Top Five Books in Bioethics for the Christian Lay Reader

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I often am asked the question of what books would help an individual to quickly access the basic issues of bioethics. The books below are some of my top recommendations, particularly for those looking for Christian introductory material. Each of these books reflects an evangelical perspective or a viewpoint that is within the Judeo-Christian Hippocratic tradition.

Joni Eareckson Tada and Nigel Cameron. How to Be a Christian in a Brave New World (Grand Rapids: Zondervan, 2006). Two pioneers in defending the dignity of all human beings challenge the church to understand and care about the efforts to remake humanity through robotics, human harvesting, and designer babies. Who better than Joni Eareckson Tada to talk about using exotic technologies to heal human bodies? The volume weaves personal narratives throughout the bioethical discussions.

Chuck Colson and Nigel Cameron, eds. Human Dignity in the Biotech Century: A Christian Vision for Public Policy (Downers Grove: InterVarsity Press, 2004). This collection gathers essays from top bioethics thinkers and activists. Pick among topics such as learning from our mistakes, new technology, genetics, and transhumanism. Get ready for the science fiction realities of the 21st century, and get involved!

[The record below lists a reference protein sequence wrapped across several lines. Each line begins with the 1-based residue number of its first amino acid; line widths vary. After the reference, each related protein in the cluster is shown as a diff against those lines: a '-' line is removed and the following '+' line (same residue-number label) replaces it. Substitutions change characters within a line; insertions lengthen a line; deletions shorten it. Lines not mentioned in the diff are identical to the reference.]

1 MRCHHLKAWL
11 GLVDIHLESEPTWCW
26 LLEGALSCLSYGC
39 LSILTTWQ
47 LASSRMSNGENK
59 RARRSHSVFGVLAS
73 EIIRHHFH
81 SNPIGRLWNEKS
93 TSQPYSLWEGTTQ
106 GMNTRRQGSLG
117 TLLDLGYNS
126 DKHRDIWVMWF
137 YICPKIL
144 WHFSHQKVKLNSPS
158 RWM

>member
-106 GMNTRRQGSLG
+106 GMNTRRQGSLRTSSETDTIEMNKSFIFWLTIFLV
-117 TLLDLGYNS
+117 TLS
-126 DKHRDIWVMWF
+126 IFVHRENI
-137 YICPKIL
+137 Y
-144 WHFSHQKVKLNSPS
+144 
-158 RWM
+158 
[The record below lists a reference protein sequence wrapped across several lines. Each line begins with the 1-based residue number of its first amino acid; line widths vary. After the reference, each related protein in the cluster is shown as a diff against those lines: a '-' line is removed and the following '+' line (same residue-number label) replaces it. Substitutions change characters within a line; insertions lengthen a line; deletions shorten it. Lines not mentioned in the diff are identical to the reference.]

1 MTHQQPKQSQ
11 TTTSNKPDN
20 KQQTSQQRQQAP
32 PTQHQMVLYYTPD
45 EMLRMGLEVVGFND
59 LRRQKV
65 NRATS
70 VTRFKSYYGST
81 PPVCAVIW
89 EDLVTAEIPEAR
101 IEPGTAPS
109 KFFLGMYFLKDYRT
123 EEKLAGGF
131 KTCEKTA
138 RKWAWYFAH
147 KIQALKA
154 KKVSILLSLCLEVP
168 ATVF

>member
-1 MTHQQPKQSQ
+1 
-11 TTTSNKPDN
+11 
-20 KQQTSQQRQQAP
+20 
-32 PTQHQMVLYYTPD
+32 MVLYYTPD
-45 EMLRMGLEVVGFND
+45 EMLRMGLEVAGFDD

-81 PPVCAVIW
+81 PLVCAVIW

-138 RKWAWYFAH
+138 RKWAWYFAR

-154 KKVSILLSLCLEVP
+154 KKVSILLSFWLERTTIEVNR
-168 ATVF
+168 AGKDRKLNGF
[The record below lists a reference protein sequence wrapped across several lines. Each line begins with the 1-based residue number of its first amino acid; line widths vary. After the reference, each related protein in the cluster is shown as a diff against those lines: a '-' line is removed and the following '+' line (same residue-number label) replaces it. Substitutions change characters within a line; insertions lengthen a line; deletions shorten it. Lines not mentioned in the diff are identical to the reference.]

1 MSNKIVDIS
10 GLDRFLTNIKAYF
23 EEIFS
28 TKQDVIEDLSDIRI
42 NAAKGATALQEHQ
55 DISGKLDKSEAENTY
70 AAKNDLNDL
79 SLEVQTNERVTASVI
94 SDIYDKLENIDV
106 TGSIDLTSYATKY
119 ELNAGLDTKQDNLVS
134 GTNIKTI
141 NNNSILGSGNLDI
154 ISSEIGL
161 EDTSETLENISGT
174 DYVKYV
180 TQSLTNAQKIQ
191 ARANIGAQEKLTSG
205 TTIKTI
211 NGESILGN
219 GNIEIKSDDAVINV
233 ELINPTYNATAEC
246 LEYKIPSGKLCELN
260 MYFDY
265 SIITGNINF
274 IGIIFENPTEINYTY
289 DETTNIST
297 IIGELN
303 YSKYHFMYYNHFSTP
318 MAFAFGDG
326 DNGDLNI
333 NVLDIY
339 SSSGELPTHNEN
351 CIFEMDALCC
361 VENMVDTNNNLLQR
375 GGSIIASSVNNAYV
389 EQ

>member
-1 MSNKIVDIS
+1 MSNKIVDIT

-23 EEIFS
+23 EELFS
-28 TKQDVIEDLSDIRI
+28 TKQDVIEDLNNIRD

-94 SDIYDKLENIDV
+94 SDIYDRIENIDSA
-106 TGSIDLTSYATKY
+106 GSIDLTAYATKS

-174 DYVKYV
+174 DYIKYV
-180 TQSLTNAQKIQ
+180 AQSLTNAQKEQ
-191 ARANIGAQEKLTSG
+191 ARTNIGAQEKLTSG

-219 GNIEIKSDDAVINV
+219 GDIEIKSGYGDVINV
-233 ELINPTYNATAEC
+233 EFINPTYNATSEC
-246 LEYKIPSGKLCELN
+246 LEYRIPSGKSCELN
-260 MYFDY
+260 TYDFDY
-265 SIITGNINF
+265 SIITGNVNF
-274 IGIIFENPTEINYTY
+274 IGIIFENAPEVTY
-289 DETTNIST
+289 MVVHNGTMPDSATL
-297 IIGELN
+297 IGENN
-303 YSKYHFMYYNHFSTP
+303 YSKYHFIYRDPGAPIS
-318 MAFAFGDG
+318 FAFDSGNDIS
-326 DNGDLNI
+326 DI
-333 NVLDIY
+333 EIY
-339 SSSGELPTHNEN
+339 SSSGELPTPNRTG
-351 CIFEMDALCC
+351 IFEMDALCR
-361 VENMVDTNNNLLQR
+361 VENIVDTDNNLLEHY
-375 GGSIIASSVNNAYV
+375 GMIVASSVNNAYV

John Kilner and C. Ben Mitchell. Does God Need our Help? Cloning, Assisted Suicide, and Other Challenges in Bioethics (Wheaton: Tyndale, 2003). Designed like a field guide, this handy book covers the bases in an easy-to- understand format. The authors present the major secular ethical frameworks, contrasting them with biblical perspectives. Finally, Kilner and Mitchell sort out the promising developments from the morally dubious.

Gilbert Meilaender. Bioethics: A Primer for Christians (Grand Rapids: Eerdmans, 2004). For the reader wanting to dig a bit deeper into the ethical questions, Meilaender—a former member of the President’s Council on Bioethics— lays out the theological framework. From prenatal screening and the distinction between procreation and reproduction on to organ donation and refusal of treatment, this volume elucidates and elaborates. A “must have” for pastors, teachers, lay leaders, and thoughtful Christians.

Robert George and Christopher Tollefsen. Embryo: A Defense of Human Life (Doubleday, 2008). If you have ever wanted to defend the value of a human embryo without using the Bible, this is the one for you. Making the complex simple, the authors offer a compelling case for the embryo from the perspective of systematic biology and ethical reasoning.

[1] Adapted from a piece entitled “My Top 5 Books on Life Ethics” that originally appeared in Christianity Today, November 2009, 68. Also available electronically at